Note to Brown: Don’t ignore technology in government reorganization

I read with interest the Bee’s recent Viewpoints: Brown seeks to straighten out government jumble, Jun. 17, 2012, by my former Wilson Administration colleague Joanne Kozberg and California Business Roundtable veteran, Bill Hauck touting Governor Brown’s government reorganization plan.

I’m normally skeptical about government reorganization plans which identify no specific cost savings. After all, the Governor’s rationale and the article’s primary argument are that the reorg will make government more efficient. However, I am realistic enough to know that if Brown’s plan did specify cost savings through government efficiencies it would necessarily mean cuts in state personnel, which of course is a non-starter with the state employee union leaders who control the state legislature. Can you imagine Steinberg, Perez et al approving a plan which reduces state employment, the mandatory union dues, and therefore less union campaign donations? Either can I. And of course I remember that Governor Schwarzenegger’s reorg plan three years ago to consolidate the state’s two primary data centers, affecting nearly 1,000 employees, was submitted to the legislature with the lofty goal of eliminating two positions.

Notwithstanding these concerns, a consolidated, more efficient and rational government organizational bureaucracy would indeed be an improvement as the Kozberg/Hauck article maintains; but with one notable exception.

Included in Brown’s plan is the downgrading of the Cabinet-level California Technology Agency, and its consolidation into a new Operations Agency along with other “administrative services programs” like procurement, fleet operations and administrative law – hardly a grouping of the state’s strategic arsenal for reinventing and rightsizing government.

Thus, it’s troubling that the government, especially in the State of California would look upon its IT investment as simply other “administrative services” in the first place. The Technology Agency oversees $3-4 billion in annual spending plus an overall IT project portfolio of another $6 billion. The new Department of technology will be ten times larger than all these other Operations Agency departments combined.

In May 2012, the usually rationale Little Hoover Commission did an about face by approving the Technology Agency downgrade after originally approving the Schwarzenegger Administration’s reorg plan establishing Agency’s cabinet status just four years ago. At that time, and in the past, the Commission has asked, “How can the State of California, home to Silicon Valley, use technology more effectively”.

It is no small coincidence that the preponderance of recent problematic technology projects in the news share one common link: the $1.3 billion courts case management System; CalPERS $500 million computer system modernization; the Controller’s woeful, decade long, $350 million 21st Century payroll project (commonly referred to as the 22nd Century due to its implementation delays). Each one of these IT projects is outside the purview of the Technology Agency, as non-executive or constitutional offices. At a time when the Technology Agency should have greater authority over all state IT spending, this Administration wants to reverse it.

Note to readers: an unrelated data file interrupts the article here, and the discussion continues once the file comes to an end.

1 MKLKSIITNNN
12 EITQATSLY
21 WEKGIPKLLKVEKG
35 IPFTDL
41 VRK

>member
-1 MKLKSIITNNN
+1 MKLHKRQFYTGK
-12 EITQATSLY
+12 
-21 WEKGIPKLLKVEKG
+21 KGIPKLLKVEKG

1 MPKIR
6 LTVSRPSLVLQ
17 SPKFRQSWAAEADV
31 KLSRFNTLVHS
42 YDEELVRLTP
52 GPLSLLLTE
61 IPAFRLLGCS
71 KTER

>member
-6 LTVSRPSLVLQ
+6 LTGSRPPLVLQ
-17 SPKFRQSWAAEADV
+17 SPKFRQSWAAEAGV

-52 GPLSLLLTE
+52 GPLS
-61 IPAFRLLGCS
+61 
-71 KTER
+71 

It had taken the State and three Administrations a decade and a half to organize, empower and centralize state IT operations, from what began as a small policy making office with just a few dozen staff when I was the first state CIO, loosely overseeing a decentralized State IT leviathan.  Created in 2010, the new California Technology Agency now directly oversees a consolidated operation with a workforce of a thousand employees and controls virtually every aspect of state IT spending for all 130 state departments. The Brown Administration inherited perhaps the strongest CIO governance model among all state governments in the U.S., and perhaps federal sector as well. The kind of organization whereby significant and far-reaching IT enabled efficiencies can now be thrust upon government operations at all levels.

This is hardly the time to roll back the clock. In Governor Brown’s State of the State (in January 2012), he had barely begun when he highlighted the fact that California was the birthplace and home of Apple, Intel, Hewlett-Packard, Oracle, QUALCOMM, Twitter and countless other creative companies. I suggest he query these CEO’s about the role technology plays in their organizations and whether their chief information officers have a seat on their executive leadership council. I think we all know the answer he would get.

It may be too late, as the reorganization will take place in just a few weeks unless the legislature opposes it, which has a zero chance of happening. However, making lemonade from lemons, Governor Brown still needs a Cabinet Secretary for the new Operations Agency, and the state’s multi-billion dollar technology investment requires a strong chief information officer with a seat at the table with the Governor’s Cabinet team. The current state CIO and Tech Agency Secretary, Carlos Ramos, sounds like the perfect candidate and the best of both worlds.

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